- Name tags for each team member
- Lots of materials and brochures with information about your company
- A nice table cover and stand-alone signage
- Pens, paper, and staplers (essential)
- Water for staff
- A small folding table and chairs (which depends on the event and its facilities)
Note that your packing list may look different, as there may be a lot more to bring along with you. Every company does it a little differently.
Making all of the travel arrangements for the team attending the event is a big job. Even if you have one or two people attending, if you have to fly or take a long drive to an event, book hotels, and plan meals, it can be a lot of work.
Make certain that one person is doing the booking and planning; otherwise, small yet important details could be dropped or unintentionally shifted to the other person to handle without them knowing.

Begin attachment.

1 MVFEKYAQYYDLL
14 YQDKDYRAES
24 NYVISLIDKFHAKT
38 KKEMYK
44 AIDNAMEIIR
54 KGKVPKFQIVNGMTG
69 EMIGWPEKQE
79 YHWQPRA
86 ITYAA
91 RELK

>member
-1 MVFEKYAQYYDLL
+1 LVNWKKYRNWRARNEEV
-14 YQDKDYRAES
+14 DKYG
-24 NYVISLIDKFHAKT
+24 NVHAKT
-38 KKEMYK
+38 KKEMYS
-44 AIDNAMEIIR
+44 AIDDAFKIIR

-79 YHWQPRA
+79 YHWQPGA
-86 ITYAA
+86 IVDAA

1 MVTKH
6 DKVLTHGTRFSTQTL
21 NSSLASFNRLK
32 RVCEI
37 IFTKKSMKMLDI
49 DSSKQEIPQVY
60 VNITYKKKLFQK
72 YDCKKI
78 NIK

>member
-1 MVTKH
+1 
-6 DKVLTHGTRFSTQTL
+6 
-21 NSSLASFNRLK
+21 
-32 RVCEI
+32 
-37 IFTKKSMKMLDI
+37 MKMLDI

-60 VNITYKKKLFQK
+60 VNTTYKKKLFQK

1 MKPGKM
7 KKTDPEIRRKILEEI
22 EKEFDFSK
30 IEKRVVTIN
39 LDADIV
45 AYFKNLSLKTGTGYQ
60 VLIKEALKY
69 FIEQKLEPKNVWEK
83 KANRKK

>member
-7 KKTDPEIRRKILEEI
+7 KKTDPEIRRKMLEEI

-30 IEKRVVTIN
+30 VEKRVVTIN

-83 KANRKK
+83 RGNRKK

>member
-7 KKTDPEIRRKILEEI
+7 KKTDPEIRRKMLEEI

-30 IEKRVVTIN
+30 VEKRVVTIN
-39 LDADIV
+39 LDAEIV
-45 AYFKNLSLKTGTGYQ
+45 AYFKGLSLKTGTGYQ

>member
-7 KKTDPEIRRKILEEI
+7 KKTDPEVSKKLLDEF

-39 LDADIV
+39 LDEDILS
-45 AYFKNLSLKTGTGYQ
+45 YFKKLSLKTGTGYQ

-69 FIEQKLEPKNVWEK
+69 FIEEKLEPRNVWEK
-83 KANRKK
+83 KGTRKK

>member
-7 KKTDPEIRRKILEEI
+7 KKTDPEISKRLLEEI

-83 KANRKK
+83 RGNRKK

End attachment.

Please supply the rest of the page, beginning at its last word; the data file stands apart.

3. Attend a Virtual Job Fair
A virtual job fair attempts to mirror the physical job fair as much as possible, but the goals are the same—match up candidates with companies looking to hire. A virtual job fair, (sometimes called an online job fair) is an online or web-based event, which is scheduled just like a normal job fair would be.
Much like today’s Zoom and Teams group meetings, the job fair takes place within a virtual environment, utilizing face-to-face meetings online, chat rooms, teleconferencing, webcasts, webinars, and so on to carry out instructions, interviews, and meet-and-greets.
It goes without saying: Virtual job fairs are the wave of the future (the immediate future anyway).
Virtual job fairs can also be experienced through a one-on-one setting. Much of the time, hiring managers, while holding a virtual job fair event, can schedule a call to meet for 10 minutes to see if there may be a good fit.
Although there is the goal to achieve everything at a virtual event that a team does at a physical event, they have not yet evened out by way of value across the board.